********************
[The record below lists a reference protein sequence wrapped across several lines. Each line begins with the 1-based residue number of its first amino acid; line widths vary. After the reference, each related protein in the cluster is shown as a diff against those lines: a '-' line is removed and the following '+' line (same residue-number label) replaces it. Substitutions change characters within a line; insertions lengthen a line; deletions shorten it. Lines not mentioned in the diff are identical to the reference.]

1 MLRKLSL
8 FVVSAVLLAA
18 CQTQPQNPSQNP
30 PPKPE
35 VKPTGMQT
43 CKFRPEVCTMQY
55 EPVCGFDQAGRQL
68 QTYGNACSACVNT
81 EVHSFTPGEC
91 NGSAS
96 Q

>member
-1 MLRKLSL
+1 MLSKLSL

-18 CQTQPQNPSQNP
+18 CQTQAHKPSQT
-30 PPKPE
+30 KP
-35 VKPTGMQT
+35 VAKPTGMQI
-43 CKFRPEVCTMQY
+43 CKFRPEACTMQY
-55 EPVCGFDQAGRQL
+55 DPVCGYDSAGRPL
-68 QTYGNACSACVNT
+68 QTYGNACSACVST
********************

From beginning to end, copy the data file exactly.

[The record below lists a reference protein sequence wrapped across several lines. Each line begins with the 1-based residue number of its first amino acid; line widths vary. After the reference, each related protein in the cluster is shown as a diff against those lines: a '-' line is removed and the following '+' line (same residue-number label) replaces it. Substitutions change characters within a line; insertions lengthen a line; deletions shorten it. Lines not mentioned in the diff are identical to the reference.]

1 MLRKLSL
8 FVVSAVLLAA
18 CQTQPQNPSQNP
30 PPKPE
35 VKPTGMQT
43 CKFRPEVCTMQY
55 EPVCGFDQAGRQL
68 QTYGNACSACVNT
81 EVHSFTPGEC
91 NGSAS
96 Q

>member
-1 MLRKLSL
+1 MLSKLSL

-18 CQTQPQNPSQNP
+18 CQTQAHKPSQT
-30 PPKPE
+30 KP
-35 VKPTGMQT
+35 VAKPTGMQI
-43 CKFRPEVCTMQY
+43 CKFRPEACTMQY
-55 EPVCGFDQAGRQL
+55 DPVCGYDSAGRPL
-68 QTYGNACSACVNT
+68 QTYGNACSACVST